National Commentary

Nick Benton’s Gay Science, Part 65: Promethean Love & the ‘Gay Jesus’ Question, Part 3

I do not contend that gay people alone express the kind of love that the ancient Greek titan Prometheus exhibited by stealing fire from Mt. Olympus and giving to mankind, fire interpreted as love that inflames the human spirit.

But I feel strongly that within our wider humanity, gay people have always been a prevalent and indispensable component of that inflammation process, so to speak. Throughout human history, gays have manifested a higher and more potent love than the procreative impulse, their love directed toward protecting and advancing the empowerment of those otherwise subservient to brutal straight-male dominion.

Nature has empowered gay love with intense erotic and heroic impulses to achieve this work, to courageously withstand dominant culture, and to carry out its mission even if no fulfillment of modern notions of gay sexual expression occur.

We’ve been around since the very beginning and, if silently and secretly, in far, far greater numbers than anyone imagines or any historical record, even to the present day, can account for.

In line with the Promethean archetype (as opposed to legalistic Apollonian or hedonistic Dionysian ones, as outlined by Nietzsche and Freud), every evidence in the Biblical record is that the historical Jesus of Nazareth had at the center of his message and life a form of a Promethean “fire giving” of universal love and humble, compassionate creative work to mankind.

His parables, such as of the Good Samaritan and the Pharisee and the Publican, demonstrate this, as does the entire Sermon on the Mount that includes the profound simplicity of the Lord’s Prayer.

Such passages reflect the authentic “voice” of the historical Jesus, as my revered professor of New Testament theology while in seminary, Dr. Joachim Jeremias, established so eloquently. Dr. Jeremias is credited with identifying the importance of Jesus’ speaking in Aramaic, his native tongue, the word, “Abba,” translated more like a child’s familiar “Daddy,” rather than “Father,” to refer to God.

That word reflects Jesus’ call to “become like little children,” to tap into native Promethean fire, a natural inclination to love non-judgmentally and feel passion for the beauty of life, itself, sensibilities that otherwise tend, in the course of acclimation into rote and legalistic male-dominated society, to become blunted or extinguished.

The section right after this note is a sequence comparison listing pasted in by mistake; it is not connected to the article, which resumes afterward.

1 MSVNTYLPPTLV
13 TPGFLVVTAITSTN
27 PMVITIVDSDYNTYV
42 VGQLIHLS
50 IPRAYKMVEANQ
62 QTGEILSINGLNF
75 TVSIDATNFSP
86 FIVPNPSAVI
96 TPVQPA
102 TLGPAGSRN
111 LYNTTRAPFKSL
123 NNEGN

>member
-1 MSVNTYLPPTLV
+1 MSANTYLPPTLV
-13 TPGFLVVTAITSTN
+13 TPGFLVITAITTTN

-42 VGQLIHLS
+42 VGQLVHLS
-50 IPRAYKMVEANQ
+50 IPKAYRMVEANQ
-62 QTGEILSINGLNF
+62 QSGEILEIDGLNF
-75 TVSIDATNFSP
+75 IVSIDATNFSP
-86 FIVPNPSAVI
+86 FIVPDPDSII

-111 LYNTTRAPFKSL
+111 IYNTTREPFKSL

As our own magnificent Oscar Wilde, not a religious man, wrote in “De Profundis” while in prison, “Far off, like a perfect pearl, one can see the city of God. It is so wonderful that it seems as if a child could reach it in a summer’s day. And so a child could.” Such is the Kingdom of God that is aglow within one, as Christ proclaimed.

Wilde described Christ as “a lover for whose love the whole world was too small,” and wrote of his miracles that “such was the charm of his personality that his mere presence could bring peace to souls in anguish, and that those who touched his garments or his hands forgot their pain.”

“People who had seen nothing of life’s mystery, saw it clearly, and others who had been deaf to every voice but that of pleasure heard for the first time the voice of love,” he wrote, such that “evil passions fled at his approach and men whose dull unimaginative lives had been but a mode of death rose as it were from the grave when he called them; or that when he taught on the hillside the multitude forgot their hunger and thirst and cares for the world, and that to his friends who listened to him as he sat at meal the coarse food seemed delicate, and the water had the taste of good wine.”

“He had pity,” Wilde wrote, “for the poor, for those who are shut up in prisons, for the lowly, for the wretched,” but also “for the rich, for the hard hedonists, for those who waste their freedom in becoming slaves to things. …Who knew better than he that it is vocation and not volition that determines us?”

Christ understood “the leprosy of the leper, the darkness of the blind, the fierce misery of those who live for pleasure, the strange poverty of the rich,” Wilde wrote. “He awakens in us that temper of wonder to which romance always appeals.” For him, “every moment should be beautiful. …His morality is all sympathy, just what morality should be.”

By describing Christ this way, Wilde did not win the favor of the church, because to him Christ was a poet, and his life poetry. Wilde criticized organized religion, writing, “Endless repetition, in and out of season, has spoiled for us the freshness, the naivete, the simple romantic charm of the Gospels. …All repetition is anti-spiritual.”

But the true revelation of this genuinely inspired work of Wilde lay in his identification of his own gay soul with the soul of Christ, the universal soul of the life-giving Promethean.

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